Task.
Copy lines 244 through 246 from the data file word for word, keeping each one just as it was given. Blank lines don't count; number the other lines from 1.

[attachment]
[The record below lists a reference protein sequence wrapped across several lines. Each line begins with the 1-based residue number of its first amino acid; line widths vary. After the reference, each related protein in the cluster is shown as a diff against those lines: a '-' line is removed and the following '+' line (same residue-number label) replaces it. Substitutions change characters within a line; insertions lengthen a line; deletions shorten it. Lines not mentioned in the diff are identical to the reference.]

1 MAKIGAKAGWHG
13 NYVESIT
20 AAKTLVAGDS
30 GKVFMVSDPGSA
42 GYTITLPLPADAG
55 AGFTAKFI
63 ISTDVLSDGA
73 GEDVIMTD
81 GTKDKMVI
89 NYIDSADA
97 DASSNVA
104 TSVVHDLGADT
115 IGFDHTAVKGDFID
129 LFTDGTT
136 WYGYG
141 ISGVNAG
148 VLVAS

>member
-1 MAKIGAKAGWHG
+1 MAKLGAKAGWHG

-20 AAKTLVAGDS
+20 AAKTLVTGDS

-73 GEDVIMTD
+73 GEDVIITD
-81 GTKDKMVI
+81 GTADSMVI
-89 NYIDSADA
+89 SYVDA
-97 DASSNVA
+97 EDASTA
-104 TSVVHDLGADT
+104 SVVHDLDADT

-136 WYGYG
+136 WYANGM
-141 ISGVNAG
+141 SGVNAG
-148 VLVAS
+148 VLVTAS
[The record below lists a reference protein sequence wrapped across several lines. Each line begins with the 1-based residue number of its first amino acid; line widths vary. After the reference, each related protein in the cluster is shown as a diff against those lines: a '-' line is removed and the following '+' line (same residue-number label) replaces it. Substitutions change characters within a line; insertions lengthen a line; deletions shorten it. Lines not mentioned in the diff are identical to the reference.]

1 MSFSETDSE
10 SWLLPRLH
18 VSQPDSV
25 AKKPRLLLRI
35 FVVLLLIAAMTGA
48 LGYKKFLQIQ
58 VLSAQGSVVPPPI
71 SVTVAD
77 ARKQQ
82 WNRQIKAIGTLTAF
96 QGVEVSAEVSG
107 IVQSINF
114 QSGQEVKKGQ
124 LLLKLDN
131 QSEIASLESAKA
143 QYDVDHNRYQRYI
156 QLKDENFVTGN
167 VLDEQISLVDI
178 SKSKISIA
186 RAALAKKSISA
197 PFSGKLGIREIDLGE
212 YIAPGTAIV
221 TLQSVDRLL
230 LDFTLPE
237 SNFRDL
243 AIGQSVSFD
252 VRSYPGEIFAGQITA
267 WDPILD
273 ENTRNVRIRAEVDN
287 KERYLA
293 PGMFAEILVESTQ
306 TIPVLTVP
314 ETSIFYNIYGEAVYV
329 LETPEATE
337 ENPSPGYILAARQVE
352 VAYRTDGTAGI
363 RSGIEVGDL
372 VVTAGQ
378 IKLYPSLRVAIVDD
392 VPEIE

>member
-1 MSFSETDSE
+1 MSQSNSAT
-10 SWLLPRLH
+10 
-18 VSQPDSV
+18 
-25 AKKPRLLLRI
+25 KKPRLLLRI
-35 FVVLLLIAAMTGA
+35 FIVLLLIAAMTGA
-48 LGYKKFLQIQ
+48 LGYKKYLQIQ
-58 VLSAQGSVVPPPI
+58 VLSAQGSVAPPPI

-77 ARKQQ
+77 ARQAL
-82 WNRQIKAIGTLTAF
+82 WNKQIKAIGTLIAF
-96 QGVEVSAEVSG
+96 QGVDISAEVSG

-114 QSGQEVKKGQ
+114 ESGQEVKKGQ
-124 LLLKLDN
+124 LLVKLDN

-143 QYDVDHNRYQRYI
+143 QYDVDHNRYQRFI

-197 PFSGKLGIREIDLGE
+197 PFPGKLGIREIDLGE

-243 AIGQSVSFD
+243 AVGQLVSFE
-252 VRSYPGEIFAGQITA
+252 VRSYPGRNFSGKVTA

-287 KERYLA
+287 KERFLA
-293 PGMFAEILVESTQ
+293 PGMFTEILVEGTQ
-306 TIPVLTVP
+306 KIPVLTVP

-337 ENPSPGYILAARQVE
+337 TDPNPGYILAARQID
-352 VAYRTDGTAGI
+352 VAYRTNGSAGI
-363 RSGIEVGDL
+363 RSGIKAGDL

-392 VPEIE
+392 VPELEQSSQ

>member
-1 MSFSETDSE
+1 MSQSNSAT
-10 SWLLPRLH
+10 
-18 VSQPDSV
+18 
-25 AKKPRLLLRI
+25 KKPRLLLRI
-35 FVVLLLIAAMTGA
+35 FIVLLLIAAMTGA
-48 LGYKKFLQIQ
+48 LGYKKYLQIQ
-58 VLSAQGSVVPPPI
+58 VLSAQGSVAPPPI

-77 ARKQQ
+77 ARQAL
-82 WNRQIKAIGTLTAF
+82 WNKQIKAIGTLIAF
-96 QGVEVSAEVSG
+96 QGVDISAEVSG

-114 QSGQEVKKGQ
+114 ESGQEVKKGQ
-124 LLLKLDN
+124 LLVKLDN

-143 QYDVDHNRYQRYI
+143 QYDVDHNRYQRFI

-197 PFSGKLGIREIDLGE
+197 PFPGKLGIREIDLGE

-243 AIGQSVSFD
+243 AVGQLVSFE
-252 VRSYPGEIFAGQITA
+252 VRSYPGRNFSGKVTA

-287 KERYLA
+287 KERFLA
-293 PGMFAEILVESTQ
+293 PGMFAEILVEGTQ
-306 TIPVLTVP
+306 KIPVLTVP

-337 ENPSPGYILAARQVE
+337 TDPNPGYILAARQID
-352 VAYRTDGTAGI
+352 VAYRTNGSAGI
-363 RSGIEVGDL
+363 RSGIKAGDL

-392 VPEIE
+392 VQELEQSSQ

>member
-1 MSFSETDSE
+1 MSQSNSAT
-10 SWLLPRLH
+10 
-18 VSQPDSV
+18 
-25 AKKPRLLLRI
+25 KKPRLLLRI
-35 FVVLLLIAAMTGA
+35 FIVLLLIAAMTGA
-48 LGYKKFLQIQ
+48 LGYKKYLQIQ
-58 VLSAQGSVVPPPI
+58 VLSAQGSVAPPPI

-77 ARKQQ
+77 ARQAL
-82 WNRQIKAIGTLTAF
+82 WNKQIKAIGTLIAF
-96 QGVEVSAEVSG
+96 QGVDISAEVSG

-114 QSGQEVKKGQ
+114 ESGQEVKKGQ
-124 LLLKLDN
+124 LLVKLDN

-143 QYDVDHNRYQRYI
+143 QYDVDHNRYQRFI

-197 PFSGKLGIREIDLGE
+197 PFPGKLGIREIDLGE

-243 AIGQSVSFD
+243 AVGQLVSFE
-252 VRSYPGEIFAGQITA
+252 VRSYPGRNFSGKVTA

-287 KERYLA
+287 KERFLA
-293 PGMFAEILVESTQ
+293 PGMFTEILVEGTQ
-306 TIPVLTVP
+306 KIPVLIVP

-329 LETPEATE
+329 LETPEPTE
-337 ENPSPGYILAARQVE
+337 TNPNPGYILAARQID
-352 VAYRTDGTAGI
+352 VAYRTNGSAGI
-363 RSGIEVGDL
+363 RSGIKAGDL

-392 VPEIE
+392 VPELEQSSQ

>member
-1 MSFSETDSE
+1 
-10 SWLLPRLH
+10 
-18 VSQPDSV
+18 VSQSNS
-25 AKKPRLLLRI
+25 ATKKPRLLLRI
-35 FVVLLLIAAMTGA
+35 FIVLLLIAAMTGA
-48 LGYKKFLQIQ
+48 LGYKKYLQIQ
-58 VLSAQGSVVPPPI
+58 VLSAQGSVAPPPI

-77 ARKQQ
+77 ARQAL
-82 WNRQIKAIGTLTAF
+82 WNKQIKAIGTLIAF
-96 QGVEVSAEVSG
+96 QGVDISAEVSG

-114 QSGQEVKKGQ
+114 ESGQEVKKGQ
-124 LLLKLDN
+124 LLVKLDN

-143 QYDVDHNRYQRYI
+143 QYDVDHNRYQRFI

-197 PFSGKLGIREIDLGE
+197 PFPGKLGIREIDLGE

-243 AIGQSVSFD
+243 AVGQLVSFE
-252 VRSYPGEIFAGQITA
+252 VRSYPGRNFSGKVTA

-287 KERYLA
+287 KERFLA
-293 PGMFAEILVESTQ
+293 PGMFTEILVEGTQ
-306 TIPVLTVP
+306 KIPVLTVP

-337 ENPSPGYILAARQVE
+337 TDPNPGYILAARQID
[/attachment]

+96 QGVDISAEVSG

-114 QSGQEVKKGQ
+114 ESGQEVKKGQ